Sciencemadness Discussion Board

recover ethylene diamine from its dihydrochloride salt

NeonPulse - 24-10-2013 at 00:49

HI, i was wondering if anyone could help me with the procedure to convert ethylene diamine back to a liquid state from its dihydrochloride salt? i have looked around a bit on this site and other places but i cant seem to find a definate process to do this. there is plenty of info on how to make ethylene diamine dihydrochloride from the liquid using HCI. i have only found a few small references on using NaOH as a possible way to do this but not many.there was also a mention of converting aniline back to liquid from its hydrochloride form. could this method be used with ethylene diamine also? any help on the procedure or a point in the right direction as to where i would find how out would be greatly appreciated. thanks. NP

sonogashira - 24-10-2013 at 02:25

You shouldn't be messing with chemicals if you need to ask that.

NeonPulse - 24-10-2013 at 05:40

I know. Electronics is
more my specialty. I'm still learning when it comes to chemistry.

Random - 24-10-2013 at 11:22

Electronics as in making a spark to detonate something?

woelen - 24-10-2013 at 11:55

Quote: Originally posted by sonogashira  
You shouldn't be messing with chemicals if you need to ask that.
Why this answer? I unfortunately notice a change of atmosphere on sciencemadness the last few months. The place seems to become less friendly. This is just one example of such a type of response, I do not want to put you, sonogashira, in the spotlight, I use your response as just an example of this type of responses.

This may sound like a beginner's question, but the extraction of the free amine can be less straightforward than one thinks of at first glance. The reaction itself is straightforward, just add enough NaOH and then a slight excess amount to have all of the ethylenediamine released from the ion. But the isolation of this compound from the water is not that trivial. The amine has a boiling point, close to the boiling point of water. That is one complication. Another issue is that if you want all of the amine to be released, then you need to use excess NaOH, but if you distill such solutions and if you want all of the amine to be expelled from the solution, then you need to distill off nearly all liquid. This is very hard on your glassware. It might even be that you need copperware instead of glassware. I know of a similar problem with distilling hydrazine from solutions of N2H4.H2SO4 which are neutralized with NaOH. Because of the excess NaOH needed, you need to distill in copper apparatus if you value your glassware.

Maybe extraction in some organic solvent which does not mix with water is an option, but someone with experience in organics may be of more help in this.

deltaH - 24-10-2013 at 12:30

Well said woelen, even the simplest of processes can be an art to fine tune and get working well.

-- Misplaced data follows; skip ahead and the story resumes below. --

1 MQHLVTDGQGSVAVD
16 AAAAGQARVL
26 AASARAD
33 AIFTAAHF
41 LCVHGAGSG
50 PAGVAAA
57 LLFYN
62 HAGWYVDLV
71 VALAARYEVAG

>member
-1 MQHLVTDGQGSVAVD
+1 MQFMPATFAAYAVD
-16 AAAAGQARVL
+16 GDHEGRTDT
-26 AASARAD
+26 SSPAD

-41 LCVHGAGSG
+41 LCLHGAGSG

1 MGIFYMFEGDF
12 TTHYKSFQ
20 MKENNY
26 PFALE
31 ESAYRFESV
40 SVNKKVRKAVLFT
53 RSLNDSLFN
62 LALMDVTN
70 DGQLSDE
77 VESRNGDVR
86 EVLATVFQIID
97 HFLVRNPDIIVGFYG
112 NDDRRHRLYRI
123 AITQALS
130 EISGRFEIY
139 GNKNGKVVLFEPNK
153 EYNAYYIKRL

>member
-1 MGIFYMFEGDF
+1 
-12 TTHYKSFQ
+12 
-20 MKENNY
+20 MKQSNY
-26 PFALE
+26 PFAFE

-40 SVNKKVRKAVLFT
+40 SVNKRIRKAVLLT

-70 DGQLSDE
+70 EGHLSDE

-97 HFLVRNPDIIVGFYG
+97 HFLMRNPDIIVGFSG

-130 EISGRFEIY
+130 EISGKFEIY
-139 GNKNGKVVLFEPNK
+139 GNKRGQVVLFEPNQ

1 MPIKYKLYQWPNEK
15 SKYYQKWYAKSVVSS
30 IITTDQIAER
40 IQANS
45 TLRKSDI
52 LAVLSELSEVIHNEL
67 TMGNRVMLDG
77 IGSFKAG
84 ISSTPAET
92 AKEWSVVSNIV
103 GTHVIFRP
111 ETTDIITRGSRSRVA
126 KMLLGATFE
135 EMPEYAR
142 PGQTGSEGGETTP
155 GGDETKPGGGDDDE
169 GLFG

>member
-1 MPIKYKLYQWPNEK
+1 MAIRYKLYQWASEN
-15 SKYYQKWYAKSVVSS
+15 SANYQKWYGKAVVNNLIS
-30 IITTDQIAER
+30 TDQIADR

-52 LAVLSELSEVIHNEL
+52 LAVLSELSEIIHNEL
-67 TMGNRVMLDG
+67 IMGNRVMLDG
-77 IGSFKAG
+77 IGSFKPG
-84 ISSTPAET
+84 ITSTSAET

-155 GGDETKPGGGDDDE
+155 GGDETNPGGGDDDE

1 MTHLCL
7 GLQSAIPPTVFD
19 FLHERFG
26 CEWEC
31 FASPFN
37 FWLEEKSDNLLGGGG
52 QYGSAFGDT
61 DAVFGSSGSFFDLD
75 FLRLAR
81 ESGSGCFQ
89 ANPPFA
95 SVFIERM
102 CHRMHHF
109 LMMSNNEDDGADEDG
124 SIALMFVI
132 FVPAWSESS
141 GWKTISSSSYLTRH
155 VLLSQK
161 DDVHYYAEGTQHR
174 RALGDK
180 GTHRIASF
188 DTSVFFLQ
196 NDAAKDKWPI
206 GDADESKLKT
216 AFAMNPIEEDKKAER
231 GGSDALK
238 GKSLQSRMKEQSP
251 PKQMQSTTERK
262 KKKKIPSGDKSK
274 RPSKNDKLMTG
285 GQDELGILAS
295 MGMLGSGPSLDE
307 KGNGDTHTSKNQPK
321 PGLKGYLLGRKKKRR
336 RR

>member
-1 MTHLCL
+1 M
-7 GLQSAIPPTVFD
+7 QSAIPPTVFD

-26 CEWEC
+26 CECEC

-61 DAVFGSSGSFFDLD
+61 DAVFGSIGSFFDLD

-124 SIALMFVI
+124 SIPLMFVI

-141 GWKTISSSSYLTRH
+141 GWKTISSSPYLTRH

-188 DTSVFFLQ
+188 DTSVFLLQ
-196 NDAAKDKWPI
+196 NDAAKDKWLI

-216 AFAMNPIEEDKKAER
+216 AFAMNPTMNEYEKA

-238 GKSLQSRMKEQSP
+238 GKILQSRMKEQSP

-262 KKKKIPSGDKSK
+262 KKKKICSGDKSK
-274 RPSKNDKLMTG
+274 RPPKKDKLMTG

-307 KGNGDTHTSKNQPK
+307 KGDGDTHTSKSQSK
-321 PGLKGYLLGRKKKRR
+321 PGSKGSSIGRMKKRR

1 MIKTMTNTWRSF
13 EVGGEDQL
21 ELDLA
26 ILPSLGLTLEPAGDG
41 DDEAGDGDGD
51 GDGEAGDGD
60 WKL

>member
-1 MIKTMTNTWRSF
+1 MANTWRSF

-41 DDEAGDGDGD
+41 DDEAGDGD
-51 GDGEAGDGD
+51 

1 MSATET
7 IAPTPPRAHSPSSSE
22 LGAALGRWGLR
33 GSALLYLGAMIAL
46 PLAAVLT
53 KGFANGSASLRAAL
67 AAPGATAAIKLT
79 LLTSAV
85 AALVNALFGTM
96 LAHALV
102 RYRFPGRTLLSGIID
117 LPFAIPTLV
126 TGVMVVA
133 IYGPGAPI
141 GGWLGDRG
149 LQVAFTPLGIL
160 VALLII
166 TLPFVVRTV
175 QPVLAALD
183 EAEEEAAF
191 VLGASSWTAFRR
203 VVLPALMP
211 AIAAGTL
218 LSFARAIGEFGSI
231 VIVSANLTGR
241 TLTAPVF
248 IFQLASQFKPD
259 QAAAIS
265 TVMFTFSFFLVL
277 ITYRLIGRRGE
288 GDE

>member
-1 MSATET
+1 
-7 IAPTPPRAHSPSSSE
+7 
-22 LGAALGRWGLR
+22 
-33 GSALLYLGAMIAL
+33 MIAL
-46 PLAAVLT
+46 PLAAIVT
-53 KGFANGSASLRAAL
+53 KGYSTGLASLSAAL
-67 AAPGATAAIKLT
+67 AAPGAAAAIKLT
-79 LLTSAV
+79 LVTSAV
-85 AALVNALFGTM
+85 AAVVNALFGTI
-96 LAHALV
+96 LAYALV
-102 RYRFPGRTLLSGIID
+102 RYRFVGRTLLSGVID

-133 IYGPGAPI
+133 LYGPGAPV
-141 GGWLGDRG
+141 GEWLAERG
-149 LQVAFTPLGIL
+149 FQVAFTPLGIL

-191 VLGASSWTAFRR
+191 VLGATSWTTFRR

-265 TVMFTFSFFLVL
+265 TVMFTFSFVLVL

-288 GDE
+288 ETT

NeonPulse, another route could be to pass a solution of your salt through a column filled with a strong base type ion exchange resin in it's 'free base' form. From the bottom will come a solution of relatively pure ethylene diamine in water until the column becomes saturated with chloride which happens from the top down. You then regenerate the column by flushing with NaOH solution that yields, separately, a NaCl solution.

Solvent extraction followed by distillation can then be used to get the ethylenediamine back into a concentrated form from the water ethylenediamine solution and regenerate your organic solvent.

[Edited on 24-10-2013 by deltaH]

NeonPulse - 24-10-2013 at 18:51

Thanks woelen and deltah, these were the kind of answers I was looking for.I knew it was not going to be as simple as it sounds and there was bound to be thee problem of the amine and waters similar BP.

Tsjerk - 25-10-2013 at 04:14

@Woelen; Couldn't the corrosive effect of NaOH on glass be avoided by using a little less NaOH? You would have a little lower yield ethylendiamine but it will be less bad for your precious round bottom or Erlenmeyer.

woelen - 25-10-2013 at 04:29

It might be that if you use an amount of NaOH just insufficient to convert all ethylenediamineH(+) ions to free ethylenediamine that the effect on the glass is much less severe. On the other hand, I expect that you need to heat more strongly to het the last free amount of ethylenediamine from the slurry of solid/liquid mix at the end of the distillation. This will cause a lot of bumping and splattering at the end of the distillation. But it might be worth a shot.

deltaH - 25-10-2013 at 04:42

This is very interesting... I also found this patent:

"Method for recovering ethylenediamine from an aqueous ethylenediamine solution"

That describes how to do extractive distillation to break the ethylenediamine/water azeotrope. Looks like all you need is a glycol or monoethanolamine(MEA)... I'd certainly prefer to work with the glycol myself!

The route I propose now is (i)ion exchange to make ethylenediamine free base in water then (ii) extractive distillation using added propylene glycol to break the water/ethylenediamine azeotrope.

While the patent is for a continuous extractive distillation column, there is certainly nothing stopping you from carrying this out batch wise.

[Edited on 25-10-2013 by deltaH]

DraconicAcid - 25-10-2013 at 09:36

You could also use carbonate to deprotonate the ethylaminediamine (pKa of HCO3- is 10.3, pKa of H2NCH2CH2NH3+ is 9.9). It might even be possible to do this reaction in dry methanol, and let excess sodium carbonate absorb any water...

Why do you want to isolate the ethylenediamine? If you want to use it as a ligand, you can usually make it and use it in situ...